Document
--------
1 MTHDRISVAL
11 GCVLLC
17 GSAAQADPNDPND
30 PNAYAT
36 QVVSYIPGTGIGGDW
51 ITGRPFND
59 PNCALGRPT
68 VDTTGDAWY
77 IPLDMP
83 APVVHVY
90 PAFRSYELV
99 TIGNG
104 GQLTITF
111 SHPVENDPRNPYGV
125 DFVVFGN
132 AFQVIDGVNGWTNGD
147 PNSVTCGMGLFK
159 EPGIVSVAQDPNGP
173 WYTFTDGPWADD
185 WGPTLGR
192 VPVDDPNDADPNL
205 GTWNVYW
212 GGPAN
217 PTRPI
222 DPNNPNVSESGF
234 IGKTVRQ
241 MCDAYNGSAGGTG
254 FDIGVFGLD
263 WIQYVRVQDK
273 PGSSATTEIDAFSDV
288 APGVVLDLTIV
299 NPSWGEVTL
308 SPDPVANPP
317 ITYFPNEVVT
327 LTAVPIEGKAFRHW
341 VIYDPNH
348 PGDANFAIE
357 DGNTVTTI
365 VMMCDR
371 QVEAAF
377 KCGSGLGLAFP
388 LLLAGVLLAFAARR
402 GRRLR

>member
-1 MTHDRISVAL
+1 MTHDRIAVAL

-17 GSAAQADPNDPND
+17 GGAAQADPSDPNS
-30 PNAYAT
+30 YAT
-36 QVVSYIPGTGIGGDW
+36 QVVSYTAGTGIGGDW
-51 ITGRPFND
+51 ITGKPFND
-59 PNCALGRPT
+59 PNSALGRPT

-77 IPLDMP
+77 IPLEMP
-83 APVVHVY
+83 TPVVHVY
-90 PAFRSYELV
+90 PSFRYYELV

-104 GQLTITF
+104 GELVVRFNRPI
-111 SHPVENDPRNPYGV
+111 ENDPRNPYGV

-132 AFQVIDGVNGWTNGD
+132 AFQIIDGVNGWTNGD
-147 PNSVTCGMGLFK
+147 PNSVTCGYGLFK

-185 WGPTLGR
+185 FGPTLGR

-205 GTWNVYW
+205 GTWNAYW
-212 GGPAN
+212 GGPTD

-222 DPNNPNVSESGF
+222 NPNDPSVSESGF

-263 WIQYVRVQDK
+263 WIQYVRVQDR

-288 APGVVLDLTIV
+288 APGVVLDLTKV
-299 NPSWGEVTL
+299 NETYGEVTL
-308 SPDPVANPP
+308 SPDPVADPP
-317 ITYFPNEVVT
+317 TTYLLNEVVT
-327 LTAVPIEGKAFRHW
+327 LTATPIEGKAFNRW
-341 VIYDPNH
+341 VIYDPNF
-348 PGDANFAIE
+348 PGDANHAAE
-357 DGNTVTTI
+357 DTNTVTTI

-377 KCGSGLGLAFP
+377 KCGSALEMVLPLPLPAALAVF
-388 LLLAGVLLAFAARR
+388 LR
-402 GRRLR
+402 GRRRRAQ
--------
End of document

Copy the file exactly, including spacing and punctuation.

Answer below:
1 MTHDRISVAL
11 GCVLLC
17 GSAAQADPNDPND
30 PNAYAT
36 QVVSYIPGTGIGGDW
51 ITGRPFND
59 PNCALGRPT
68 VDTTGDAWY
77 IPLDMP
83 APVVHVY
90 PAFRSYELV
99 TIGNG
104 GQLTITF
111 SHPVENDPRNPYGV
125 DFVVFGN
132 AFQVIDGVNGWTNGD
147 PNSVTCGMGLFK
159 EPGIVSVAQDPNGP
173 WYTFTDGPWADD
185 WGPTLGR
192 VPVDDPNDADPNL
205 GTWNVYW
212 GGPAN
217 PTRPI
222 DPNNPNVSESGF
234 IGKTVRQ
241 MCDAYNGSAGGTG
254 FDIGVFGLD
263 WIQYVRVQDK
273 PGSSATTEIDAFSDV
288 APGVVLDLTIV
299 NPSWGEVTL
308 SPDPVANPP
317 ITYFPNEVVT
327 LTAVPIEGKAFRHW
341 VIYDPNH
348 PGDANFAIE
357 DGNTVTTI
365 VMMCDR
371 QVEAAF
377 KCGSGLGLAFP
388 LLLAGVLLAFAARR
402 GRRLR

>member
-1 MTHDRISVAL
+1 MTHDRIAVAL

-17 GSAAQADPNDPND
+17 GGAAQADPSDPNS
-30 PNAYAT
+30 YAT
-36 QVVSYIPGTGIGGDW
+36 QVVSYTAGTGIGGDW
-51 ITGRPFND
+51 ITGKPFND
-59 PNCALGRPT
+59 PNSALGRPT

-77 IPLDMP
+77 IPLEMP
-83 APVVHVY
+83 TPVVHVY
-90 PAFRSYELV
+90 PSFRYYELV

-104 GQLTITF
+104 GELVVRFNRPI
-111 SHPVENDPRNPYGV
+111 ENDPRNPYGV

-132 AFQVIDGVNGWTNGD
+132 AFQIIDGVNGWTNGD
-147 PNSVTCGMGLFK
+147 PNSVTCGYGLFK

-185 WGPTLGR
+185 FGPTLGR

-205 GTWNVYW
+205 GTWNAYW
-212 GGPAN
+212 GGPTD

-222 DPNNPNVSESGF
+222 NPNDPSVSESGF

-263 WIQYVRVQDK
+263 WIQYVRVQDR

-288 APGVVLDLTIV
+288 APGVVLDLTKV
-299 NPSWGEVTL
+299 NETYGEVTL
-308 SPDPVANPP
+308 SPDPVADPP
-317 ITYFPNEVVT
+317 TTYLLNEVVT
-327 LTAVPIEGKAFRHW
+327 LTATPIEGKAFNRW
-341 VIYDPNH
+341 VIYDPNF
-348 PGDANFAIE
+348 PGDANHAAE
-357 DGNTVTTI
+357 DTNTVTTI

-377 KCGSGLGLAFP
+377 KCGSALEMVLPLPLPAALAVF
-388 LLLAGVLLAFAARR
+388 LR
-402 GRRLR
+402 GRRRRAQ